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 Post subject: Trouble Bleeding Brakes
PostPosted: March 23, 2015, 4:10 pm 
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I just replaced the leaking old cast iron tandem style master cylinder in my Locost with a brand new one of similar construction. Bleeding the master cylinder seemed to go well (tubes looped back into the reservoirs method.) I hooked up the lines and started with bleeding the front disk calipers - no problems. Went to bleed the rear drums and NOTHING came out. No air, no fluid, nothing. The pedal would firm up at normal braking position and still nothing to the bleeder.

What's up with that? I've been working on my own brakes for 45 years and never saw this before. I could really use some advice on where to go from here.

The system is all OEM (Ford Pinto) from the calipers and wheel cylinders up through the distribution/proportioning block and up to the master cylinder. I did change to a slightly different master, a Speedway unit, but it is supposed to be a Ford style for disc front & drum rear brakes.

The distribution block has a sliding shaft that cuts off the front or back if a leak is detected, but that is supposed to reset itself during bleeding. The only thing I can think is that either the MC is defective or that internal valve is stuck in the "cut off the rear" position. I've been thinking of ways to unstick it (hit it with a vibrating engraver or tap it with a hammer?) but I don't know if that is even the problem - it's just all I can think of that could be causing this. I could bite the bullet and pull it out to clean and check it, but what a nuisance.

Anyone have experience with this kind of problem? Any solutions or suggestions?

Thanks in advance,

John


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PostPosted: March 23, 2015, 4:51 pm 
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John,
You might try this link http://www.google.com/url?sa=t&rct=j&q=&esrc=s&source=web&cd=8&cad=rja&uact=8&ved=0CFEQFjAH&url=http%3A%2F%2Fmembers.boardhost.com%2FMustangSteve%2Fthread%2F1352514449.html&ei=CXsQVZSdCsupgwSLmYPQCw&usg=AFQjCNEDSMJzU854I6NwDzsGmzjmNcjViA
Walt


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PostPosted: March 24, 2015, 3:51 pm 
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Walt,

Thank you for the pointer. It's a good general reference for the operation of a proportioning valve. I have the original 1976 Pinto shop manuals and they give a lot of good information and a trouble shooting guide. Too bad they don't include a problem like this.

John


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PostPosted: March 24, 2015, 4:03 pm 
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Last night I took the switch off of the valve and tried to peek inside. As near as I can tell using a little mirror, the diverter valve is centered. The two terminal switch turns out to be a one terminal switch with two posts. The switch operates by having the spring loaded post at the end providing a ground to the wires if the diverter shaft gets pushed up against it or compresses it. I guess it's "wire-ORed" with the parking brake handle switch.

Tonight I'll try opening one of the front caliper bleeders at the same time as a rear cylinder bleeder and see if the additional travel on the pedal makes a difference.

John


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PostPosted: March 24, 2015, 4:24 pm 
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I hate doing armchair mechanics but a couple of things come to mind. Firstly its a possibility that the pushrod into the master may be holding the piston slightly depressed and not allowing it back to draw fluid. The piston in the master would only have to be moved a few mm `s to cause this. Worth checking as you have changed it for another type. The second thing is try to eliminate the master by bleeding off fluid from slackened pipe unions at the brake master. If there is no fluid at these you need look no further.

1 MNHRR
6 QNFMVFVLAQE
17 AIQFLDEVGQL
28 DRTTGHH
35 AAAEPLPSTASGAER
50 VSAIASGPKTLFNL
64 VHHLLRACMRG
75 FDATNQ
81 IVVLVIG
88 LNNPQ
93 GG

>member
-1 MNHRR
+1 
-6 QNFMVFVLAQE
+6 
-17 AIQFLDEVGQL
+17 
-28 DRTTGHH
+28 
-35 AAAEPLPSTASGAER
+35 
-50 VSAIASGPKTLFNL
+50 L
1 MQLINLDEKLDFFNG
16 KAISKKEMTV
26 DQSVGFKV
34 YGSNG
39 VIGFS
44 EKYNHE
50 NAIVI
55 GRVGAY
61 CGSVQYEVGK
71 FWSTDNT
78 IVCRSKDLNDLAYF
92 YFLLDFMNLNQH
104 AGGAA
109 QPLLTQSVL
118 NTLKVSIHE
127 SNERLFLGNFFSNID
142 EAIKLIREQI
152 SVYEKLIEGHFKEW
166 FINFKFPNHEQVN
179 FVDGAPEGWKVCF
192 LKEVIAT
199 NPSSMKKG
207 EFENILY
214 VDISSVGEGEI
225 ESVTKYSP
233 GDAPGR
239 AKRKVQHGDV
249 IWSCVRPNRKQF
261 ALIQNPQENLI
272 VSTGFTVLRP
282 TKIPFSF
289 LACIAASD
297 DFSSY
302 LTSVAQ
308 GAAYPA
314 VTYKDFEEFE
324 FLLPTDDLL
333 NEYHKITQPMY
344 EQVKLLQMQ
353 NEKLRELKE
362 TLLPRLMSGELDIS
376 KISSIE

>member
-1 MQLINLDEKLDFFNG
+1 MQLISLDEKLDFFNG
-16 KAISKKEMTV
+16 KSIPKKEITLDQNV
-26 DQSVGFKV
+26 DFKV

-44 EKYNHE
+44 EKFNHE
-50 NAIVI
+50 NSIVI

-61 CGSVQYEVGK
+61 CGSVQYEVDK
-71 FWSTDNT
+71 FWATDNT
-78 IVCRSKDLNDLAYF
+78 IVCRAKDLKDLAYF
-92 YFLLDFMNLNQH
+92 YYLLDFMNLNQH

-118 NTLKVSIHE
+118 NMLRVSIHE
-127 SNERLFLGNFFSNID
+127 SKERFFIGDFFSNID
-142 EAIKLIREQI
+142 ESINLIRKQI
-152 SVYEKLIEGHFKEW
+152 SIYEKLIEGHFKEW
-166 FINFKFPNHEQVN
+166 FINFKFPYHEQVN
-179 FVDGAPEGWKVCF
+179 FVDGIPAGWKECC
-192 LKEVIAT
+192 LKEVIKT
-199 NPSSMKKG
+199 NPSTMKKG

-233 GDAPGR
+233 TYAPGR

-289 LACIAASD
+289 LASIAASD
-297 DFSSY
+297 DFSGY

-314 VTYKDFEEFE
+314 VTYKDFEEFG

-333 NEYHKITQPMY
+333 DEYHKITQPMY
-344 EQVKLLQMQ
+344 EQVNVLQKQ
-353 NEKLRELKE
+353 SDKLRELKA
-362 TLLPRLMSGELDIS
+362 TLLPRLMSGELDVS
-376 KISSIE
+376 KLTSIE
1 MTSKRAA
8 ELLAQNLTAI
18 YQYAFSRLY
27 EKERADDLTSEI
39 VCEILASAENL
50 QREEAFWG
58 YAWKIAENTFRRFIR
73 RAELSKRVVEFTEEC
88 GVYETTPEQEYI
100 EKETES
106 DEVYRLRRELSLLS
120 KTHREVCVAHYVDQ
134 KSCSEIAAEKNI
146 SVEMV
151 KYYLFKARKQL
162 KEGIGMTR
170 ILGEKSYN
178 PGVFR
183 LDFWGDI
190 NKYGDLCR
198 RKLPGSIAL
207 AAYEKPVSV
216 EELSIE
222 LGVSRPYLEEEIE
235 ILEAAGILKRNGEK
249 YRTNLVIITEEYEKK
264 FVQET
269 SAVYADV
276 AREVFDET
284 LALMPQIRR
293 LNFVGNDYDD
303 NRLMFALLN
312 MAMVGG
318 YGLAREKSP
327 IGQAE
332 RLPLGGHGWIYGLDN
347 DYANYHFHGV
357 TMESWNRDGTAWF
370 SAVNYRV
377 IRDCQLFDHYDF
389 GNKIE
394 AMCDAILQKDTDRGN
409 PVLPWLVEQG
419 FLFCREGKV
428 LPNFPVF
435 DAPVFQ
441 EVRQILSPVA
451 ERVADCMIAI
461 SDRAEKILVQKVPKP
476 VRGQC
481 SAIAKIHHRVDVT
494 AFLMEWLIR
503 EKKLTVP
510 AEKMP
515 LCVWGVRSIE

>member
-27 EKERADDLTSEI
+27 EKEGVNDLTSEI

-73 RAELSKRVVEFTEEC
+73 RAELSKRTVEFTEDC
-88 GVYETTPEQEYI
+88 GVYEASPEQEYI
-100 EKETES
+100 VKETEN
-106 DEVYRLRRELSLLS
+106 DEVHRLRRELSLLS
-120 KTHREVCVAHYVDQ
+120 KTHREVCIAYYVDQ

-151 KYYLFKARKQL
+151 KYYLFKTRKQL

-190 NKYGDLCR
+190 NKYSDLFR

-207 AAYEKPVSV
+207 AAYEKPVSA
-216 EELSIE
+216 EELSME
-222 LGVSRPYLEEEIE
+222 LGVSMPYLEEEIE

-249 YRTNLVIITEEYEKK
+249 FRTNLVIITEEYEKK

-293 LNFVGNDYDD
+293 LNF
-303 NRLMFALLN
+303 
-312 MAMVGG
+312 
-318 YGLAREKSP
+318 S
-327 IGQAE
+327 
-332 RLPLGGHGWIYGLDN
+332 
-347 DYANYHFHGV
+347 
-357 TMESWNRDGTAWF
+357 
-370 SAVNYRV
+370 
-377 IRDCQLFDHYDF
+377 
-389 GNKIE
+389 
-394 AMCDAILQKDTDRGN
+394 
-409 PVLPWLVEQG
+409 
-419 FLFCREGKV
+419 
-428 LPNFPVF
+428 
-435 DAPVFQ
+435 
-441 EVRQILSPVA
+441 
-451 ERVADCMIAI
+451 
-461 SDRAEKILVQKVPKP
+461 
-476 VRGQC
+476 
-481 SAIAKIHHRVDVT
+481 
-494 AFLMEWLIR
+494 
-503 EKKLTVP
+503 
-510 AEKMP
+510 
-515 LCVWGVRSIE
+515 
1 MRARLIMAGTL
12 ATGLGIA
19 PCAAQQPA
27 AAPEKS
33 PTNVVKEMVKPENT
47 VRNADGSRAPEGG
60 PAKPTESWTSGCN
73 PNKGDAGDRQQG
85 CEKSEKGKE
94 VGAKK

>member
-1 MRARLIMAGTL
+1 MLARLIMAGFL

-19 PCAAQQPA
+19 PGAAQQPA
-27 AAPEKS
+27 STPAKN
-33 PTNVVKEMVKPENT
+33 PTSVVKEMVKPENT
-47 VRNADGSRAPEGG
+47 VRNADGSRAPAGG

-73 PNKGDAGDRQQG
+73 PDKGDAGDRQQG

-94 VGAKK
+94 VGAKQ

Bob

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PostPosted: March 25, 2015, 7:10 am 
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i had a similar problem on an old truck once. A rear brake hose blew out. After replacing it, we couldn't bleed it, even after reseting the prop valve. We had to un-bleed the front brakes, bleed the rear then bleed the front. I think what happens, is since there is no pressure in the rear, the prop valve cuts it out as soon as you pressurize the system (i.e. safety mode)


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PostPosted: March 25, 2015, 3:42 pm 
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bob wrote:
I hate doing armchair mechanics but a couple of things come to mind. Firstly its a possibility that the pushrod into the master may be holding the piston slightly depressed and not allowing it back to draw fluid. The piston in the master would only have to be moved a few mm `s to cause this. Worth checking as you have changed it for another type. The second thing is try to eliminate the master by bleeding off fluid from slackened pipe unions at the brake master. If there is no fluid at these you need look no further.

Bob


Bob - Good idea, I'll take a look at it tonight to be sure. I think the pedal is moving all the way back since the brake lights are turning off.

Thank you for the suggestion,

John


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PostPosted: March 25, 2015, 3:48 pm 
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Sean in CT wrote:
i had a similar problem on an old truck once. A rear brake hose blew out. After replacing it, we couldn't bleed it, even after reseting the prop valve. We had to un-bleed the front brakes, bleed the rear then bleed the front. I think what happens, is since there is no pressure in the rear, the prop valve cuts it out as soon as you pressurize the system (i.e. safety mode)


Sean - I was thinking the same thing so last night I opened the front right caliper bleeder at the same time as the rear left bleeder. Still no luck. The pedal would go clear to the floor, lots of fluid left the caliper and still nothing at all out the rear wheel cylinder. I think it's time to deal with the proportioning valve.